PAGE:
You can often encounter the references to position trading in multiple articles on the topic of brokering and exchanges. The text may discuss day trading or fundamental analysis, but the reference will be there: position trading is something similar or dissimilar to the given subject. So what is it exactly and why is it mentioned so often?
Position trading is the epitome of investment and trading as such. It is buying instruments and holding them for a long time until their value grows sufficiently. For different instruments, the ‘long time’ can mean a few weeks or a few months (or years). The key here is entering the market at the right time and just letting the position be until there is a good time to exit with profit. Due to such slowness and disengagement from the trading process, position trading can be viewed more like investment, a portion of a diversified investment portfolio.
To get the most of this seemingly relaxed approach, one has to be skilled in both technical and fundamental analysis.
Why does analysis matter?
Because that’s the right way to determine the appropriate moment of entering the market as well as of its exiting. For such volatile instruments as currency, this degree of precision may seem extra, since the prices fluctuate all day long, and there are many opportunities to buy and sell. However, position trading is not day trading. Position trading is about long-term goals, and picking the right currency for such a long time takes more than just risk propensity.
Technical analysis works here like in day trading – you look at the support and resistance levels and moving averages but on a few months’ scale. You find the trend, decide what step to take and when, and then take it.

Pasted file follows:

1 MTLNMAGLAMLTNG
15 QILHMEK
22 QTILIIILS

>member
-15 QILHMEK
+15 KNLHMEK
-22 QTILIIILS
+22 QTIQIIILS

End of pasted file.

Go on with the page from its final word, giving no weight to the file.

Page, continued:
Fundamental analysis is a way to predict any black swan that may appear and tamper with your plans. Major oil price fluctuations and industrial scandals, Big Tech flops, or military conflicts broiling out of nothing – all these events can impact the prices and trends overnight. This is why financial newspapers and reputable media outlets are now your best friends to start and end your day with.
Specific tools of position trading
The tools we will discuss are aimed mainly at minimizing potential losses if the trend reverses too unexpectedly.
When the price breaks through support or resistance level, there are chances that you as a trader will not react fast enough to cut your losses. The best strategy in position trading is to set a loose stop-loss level and let the system help you out automatically. A tight stop-loss is too radical a tool since it will close the position at the first signs of trouble (even if it is a false alarm).
If you plan to make money during such breakouts, watch carefully the price fluctuation you are trying to harness. Otherwise, you may lose instead of earning.
Even in the quietest and steady markets, there are temporary trend reversals that cannot change the bigger trend but provide an opportunity to earn. For example, the price drops, not enough to break the support but enough to provide a chance to gain profit. Here, you buy the instrument low and sell it high, when the price bounces back. But, there is one big condition: have your technical analysis straight and handy, as well as a fundamental one, so that you did not miss the major trend reversal. And, of course, remember the mantra: ‘never catch a falling knife.’
This is basically it. Position trading is slower and less nerves-consuming than day trading, so sit back and relax. If done right, the analysis, and your sixth sense will lead you to significant profits. Good luck!